Service oriented architecture (SOA) and cloud business intelligence (BI) are merging in many ways. Business intelligence services like SOA are focused on connectivity. SOA standards are used to connect in the public and private cloud environments. Opting for the private cloud makes management of the SOA environment very important. What is important when you are moving in additional distributed and virtual environments like the cloud is to keep in mind the practices of service oriented architecture focused.
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The interfaces that are being used have to be intuitive and work well with the organization. The entire philosophy of services oriented business intelligence is getting quick access to data and integrating different kinds of analysis that will fuel the business. Use these tips to make service orientation work for BI.
1) Quick analysis:
While pitching for services oriented business intelligence the main thing to focus on is agility. The time to market BI is considerably reduced in a SOA environment. Thus, the deployment time is reduced and this gets the business analytical reports faster.
2) Vendor research:
The SOA architecture gives you the agility to meet business demands quickly if you have chosen the right business intelligence services provider. You need to get your testing and contracts in place before you go anywhere near the management. CIOs fumble while pitching the business case and may talk about it as an easy move. It may seem like that but beware that their service provider does not enamor you with technology and holds true to everything he is offering.
Undertake security-checks when supplying critical data for reports. Have a moveable structure if you are not comfortable with using SOA for critical analysis. If you are doing your own POC try it out thoroughly and try the limits of the technology. Don’t consider a readymade POC by the vendor.
3) Holding jargon free conversations:
Talking about one issue at a time is the key. Keep in mind simple concepts like interfacing, interaction, standards to be met, reusable architecture, and the all important data integrity. These should be discussed at the time of formation of the business intelligence services’ blue print for the organization. If the CIO and his team appear perplexed about the technology, the business will never depend on them.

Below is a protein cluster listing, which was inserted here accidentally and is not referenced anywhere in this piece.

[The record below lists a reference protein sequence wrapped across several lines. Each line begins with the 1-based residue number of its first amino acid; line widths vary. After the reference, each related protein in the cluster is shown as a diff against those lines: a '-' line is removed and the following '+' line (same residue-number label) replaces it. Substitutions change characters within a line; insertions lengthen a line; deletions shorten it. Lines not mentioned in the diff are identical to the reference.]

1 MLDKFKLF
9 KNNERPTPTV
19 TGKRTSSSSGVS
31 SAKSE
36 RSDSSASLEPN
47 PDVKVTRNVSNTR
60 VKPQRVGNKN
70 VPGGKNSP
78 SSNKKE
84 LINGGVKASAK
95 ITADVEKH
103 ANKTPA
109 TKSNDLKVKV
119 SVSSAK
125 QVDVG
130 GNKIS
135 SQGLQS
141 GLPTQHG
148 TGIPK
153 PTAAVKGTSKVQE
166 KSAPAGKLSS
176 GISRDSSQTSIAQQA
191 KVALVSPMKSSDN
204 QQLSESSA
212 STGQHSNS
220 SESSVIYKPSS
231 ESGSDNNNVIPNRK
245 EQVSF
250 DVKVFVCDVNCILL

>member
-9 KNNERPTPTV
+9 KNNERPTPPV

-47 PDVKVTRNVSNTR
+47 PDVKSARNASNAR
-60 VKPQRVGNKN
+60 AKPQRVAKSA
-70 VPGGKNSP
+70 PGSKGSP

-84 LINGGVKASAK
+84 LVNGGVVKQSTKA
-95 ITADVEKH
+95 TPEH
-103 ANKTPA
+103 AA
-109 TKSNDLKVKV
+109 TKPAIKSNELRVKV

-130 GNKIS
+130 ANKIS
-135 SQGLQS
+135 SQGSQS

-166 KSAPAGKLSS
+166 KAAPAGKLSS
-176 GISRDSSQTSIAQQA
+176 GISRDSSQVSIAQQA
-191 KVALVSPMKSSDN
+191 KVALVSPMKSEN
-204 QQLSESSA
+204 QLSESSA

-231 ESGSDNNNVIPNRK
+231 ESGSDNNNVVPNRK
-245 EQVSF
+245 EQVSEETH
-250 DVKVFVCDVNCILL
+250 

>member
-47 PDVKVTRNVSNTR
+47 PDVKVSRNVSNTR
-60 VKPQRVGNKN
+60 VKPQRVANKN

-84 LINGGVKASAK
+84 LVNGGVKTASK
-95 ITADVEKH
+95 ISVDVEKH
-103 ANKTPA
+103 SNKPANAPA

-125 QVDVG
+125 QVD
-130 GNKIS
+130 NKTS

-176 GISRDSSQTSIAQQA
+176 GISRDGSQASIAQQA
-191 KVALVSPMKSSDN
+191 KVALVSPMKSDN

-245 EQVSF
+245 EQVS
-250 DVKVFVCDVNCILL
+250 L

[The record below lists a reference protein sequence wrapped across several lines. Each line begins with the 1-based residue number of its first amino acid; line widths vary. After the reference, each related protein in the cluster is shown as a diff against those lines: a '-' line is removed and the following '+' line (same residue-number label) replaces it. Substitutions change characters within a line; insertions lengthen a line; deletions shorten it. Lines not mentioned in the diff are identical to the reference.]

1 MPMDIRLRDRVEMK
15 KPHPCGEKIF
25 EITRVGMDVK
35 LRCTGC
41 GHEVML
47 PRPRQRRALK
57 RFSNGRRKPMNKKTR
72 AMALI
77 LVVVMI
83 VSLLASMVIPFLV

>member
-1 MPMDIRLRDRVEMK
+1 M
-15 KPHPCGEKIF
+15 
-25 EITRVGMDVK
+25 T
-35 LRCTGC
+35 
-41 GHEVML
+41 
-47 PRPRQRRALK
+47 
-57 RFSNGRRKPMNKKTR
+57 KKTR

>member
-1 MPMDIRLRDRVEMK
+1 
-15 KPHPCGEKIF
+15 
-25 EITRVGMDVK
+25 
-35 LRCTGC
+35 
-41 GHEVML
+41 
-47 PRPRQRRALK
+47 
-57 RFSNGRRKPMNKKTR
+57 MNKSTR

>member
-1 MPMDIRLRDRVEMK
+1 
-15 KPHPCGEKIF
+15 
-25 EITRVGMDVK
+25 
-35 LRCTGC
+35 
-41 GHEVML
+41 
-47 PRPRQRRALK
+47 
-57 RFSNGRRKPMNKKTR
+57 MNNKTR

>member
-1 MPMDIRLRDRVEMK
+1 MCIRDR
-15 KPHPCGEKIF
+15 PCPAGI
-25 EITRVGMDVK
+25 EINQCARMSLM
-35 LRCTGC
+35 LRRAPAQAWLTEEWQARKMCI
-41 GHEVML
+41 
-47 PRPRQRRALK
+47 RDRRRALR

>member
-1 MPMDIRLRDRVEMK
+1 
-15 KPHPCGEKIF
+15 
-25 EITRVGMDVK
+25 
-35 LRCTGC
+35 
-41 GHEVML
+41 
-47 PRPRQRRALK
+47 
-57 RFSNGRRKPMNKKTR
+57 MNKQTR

4) Leave the wiggle room:
Do not complicate business intelligence services options that are available. Take what you need but make sure your vendor agreement has scalability clauses. Choose modular and reusable solutions. Explore open source BI options. Ensure the solutions you opt for are interoperable. The benefit of an SOA environment is that you are not locked down by the strength and maturity of the IT team. The SOA BI option offers a platform to explore the higher business intelligence services.
5) IT is the bridge:
The IT team will need to work with the business intelligence services provider to implement the solution. The business will only care about the front-end of the business intelligence services. Just because another vendor is involved, the IT team is not rendered useless. Working in an SOA environment does not differ from working with different data sources. An SOA environment facilitates data governance if the IT has a tight hold over data management in the organization by maintaining a tight hold over the information management of the business. In the end, the business is the owner of the data.
6) Trusted data:
Make sure that the reports and data come from a trusted source. For real time reports you decide whether it gets through your internal IT environment or does the service provider push the reports through to you. This would also entail a network analysis then. The trust comes in by forming the right kind of partnerships. If you are going for SOA you wouldn’t want to create separate spreadmarts for the analytics that you want. There are many ways the data can then go wrong. Form a strong and trusted partnership with your business intelligence services provider.
Keep perspectives on the long term. Will you have more users, more request for information and more applications to integrate with.
About the author: Nobby Akiha, SVP Marketing, Actuate Corporation has over 25 years of experience.Prior to joining Actuate, he was vice president, Marketing and Business Development at Inference Corporation and also served as senior consultant at Regis McKenna, Inc., Director of Marketing Communications for CASE vendor Interactive Development Environments (IDE) and Group Product manager at Oracle Corporation.
(As told to Sharon D'Souza)